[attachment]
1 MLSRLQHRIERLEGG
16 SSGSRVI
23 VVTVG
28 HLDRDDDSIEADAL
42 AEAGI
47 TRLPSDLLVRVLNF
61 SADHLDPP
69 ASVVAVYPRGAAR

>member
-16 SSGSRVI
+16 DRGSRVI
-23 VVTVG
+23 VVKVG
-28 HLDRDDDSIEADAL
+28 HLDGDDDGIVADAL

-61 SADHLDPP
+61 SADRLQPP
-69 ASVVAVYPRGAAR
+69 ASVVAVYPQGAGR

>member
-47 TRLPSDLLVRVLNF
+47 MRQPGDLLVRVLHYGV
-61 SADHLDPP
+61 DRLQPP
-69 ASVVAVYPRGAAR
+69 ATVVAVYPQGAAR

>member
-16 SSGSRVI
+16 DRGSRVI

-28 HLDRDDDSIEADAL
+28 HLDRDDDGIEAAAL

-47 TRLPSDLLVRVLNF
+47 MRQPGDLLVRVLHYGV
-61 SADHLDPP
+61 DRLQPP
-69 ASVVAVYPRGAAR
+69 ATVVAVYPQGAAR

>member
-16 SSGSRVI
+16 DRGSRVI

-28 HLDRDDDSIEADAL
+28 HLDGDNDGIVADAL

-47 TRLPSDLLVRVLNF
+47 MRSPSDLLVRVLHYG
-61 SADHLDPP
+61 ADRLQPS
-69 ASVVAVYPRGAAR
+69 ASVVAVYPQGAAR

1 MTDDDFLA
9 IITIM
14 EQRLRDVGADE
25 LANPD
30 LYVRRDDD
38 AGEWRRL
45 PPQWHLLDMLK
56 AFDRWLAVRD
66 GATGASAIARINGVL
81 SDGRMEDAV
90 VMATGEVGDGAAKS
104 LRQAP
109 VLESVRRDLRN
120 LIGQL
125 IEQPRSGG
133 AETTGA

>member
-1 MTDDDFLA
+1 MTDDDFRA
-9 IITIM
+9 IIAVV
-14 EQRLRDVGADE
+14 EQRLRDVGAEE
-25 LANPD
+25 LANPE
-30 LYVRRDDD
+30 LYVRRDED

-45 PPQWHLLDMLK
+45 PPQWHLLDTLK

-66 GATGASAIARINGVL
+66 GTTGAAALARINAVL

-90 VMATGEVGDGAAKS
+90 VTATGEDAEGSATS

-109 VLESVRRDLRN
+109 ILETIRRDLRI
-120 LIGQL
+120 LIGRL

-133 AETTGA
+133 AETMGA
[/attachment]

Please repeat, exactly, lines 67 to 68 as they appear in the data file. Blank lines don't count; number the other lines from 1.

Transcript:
+1 MTDDDFRA
-9 IITIM